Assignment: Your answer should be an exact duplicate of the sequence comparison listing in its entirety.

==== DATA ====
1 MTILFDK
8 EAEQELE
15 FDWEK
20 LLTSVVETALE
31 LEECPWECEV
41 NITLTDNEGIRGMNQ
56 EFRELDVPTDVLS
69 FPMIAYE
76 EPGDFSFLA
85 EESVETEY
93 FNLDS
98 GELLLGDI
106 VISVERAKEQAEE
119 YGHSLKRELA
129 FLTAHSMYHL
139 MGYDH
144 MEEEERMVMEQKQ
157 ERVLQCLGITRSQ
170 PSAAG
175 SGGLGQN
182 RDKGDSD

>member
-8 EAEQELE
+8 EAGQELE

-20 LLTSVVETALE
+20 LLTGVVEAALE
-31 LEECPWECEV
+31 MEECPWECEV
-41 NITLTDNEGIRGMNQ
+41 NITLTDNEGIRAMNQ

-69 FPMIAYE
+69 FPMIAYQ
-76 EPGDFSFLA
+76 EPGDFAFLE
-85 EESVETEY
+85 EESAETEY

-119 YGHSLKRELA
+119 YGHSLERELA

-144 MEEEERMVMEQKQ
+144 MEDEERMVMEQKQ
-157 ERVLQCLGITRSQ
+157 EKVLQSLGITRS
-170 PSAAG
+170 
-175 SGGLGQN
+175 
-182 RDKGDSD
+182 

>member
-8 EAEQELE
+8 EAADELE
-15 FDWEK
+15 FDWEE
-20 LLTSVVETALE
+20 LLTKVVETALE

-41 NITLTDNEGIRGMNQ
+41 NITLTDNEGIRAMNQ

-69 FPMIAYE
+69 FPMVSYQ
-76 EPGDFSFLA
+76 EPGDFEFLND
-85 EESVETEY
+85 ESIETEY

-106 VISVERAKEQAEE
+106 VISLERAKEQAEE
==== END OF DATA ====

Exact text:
1 MTILFDK
8 EAEQELE
15 FDWEK
20 LLTSVVETALE
31 LEECPWECEV
41 NITLTDNEGIRGMNQ
56 EFRELDVPTDVLS
69 FPMIAYE
76 EPGDFSFLA
85 EESVETEY
93 FNLDS
98 GELLLGDI
106 VISVERAKEQAEE
119 YGHSLKRELA
129 FLTAHSMYHL
139 MGYDH
144 MEEEERMVMEQKQ
157 ERVLQCLGITRSQ
170 PSAAG
175 SGGLGQN
182 RDKGDSD

>member
-8 EAEQELE
+8 EAGQELE

-20 LLTSVVETALE
+20 LLTGVVEAALE
-31 LEECPWECEV
+31 MEECPWECEV
-41 NITLTDNEGIRGMNQ
+41 NITLTDNEGIRAMNQ

-69 FPMIAYE
+69 FPMIAYQ
-76 EPGDFSFLA
+76 EPGDFAFLE
-85 EESVETEY
+85 EESAETEY

-119 YGHSLKRELA
+119 YGHSLERELA

-144 MEEEERMVMEQKQ
+144 MEDEERMVMEQKQ
-157 ERVLQCLGITRSQ
+157 EKVLQSLGITRS
-170 PSAAG
+170 
-175 SGGLGQN
+175 
-182 RDKGDSD
+182 

>member
-8 EAEQELE
+8 EAADELE
-15 FDWEK
+15 FDWEE
-20 LLTSVVETALE
+20 LLTKVVETALE

-41 NITLTDNEGIRGMNQ
+41 NITLTDNEGIRAMNQ

-69 FPMIAYE
+69 FPMVSYQ
-76 EPGDFSFLA
+76 EPGDFEFLND
-85 EESVETEY
+85 ESIETEY

-106 VISVERAKEQAEE
+106 VISLERAKEQAEE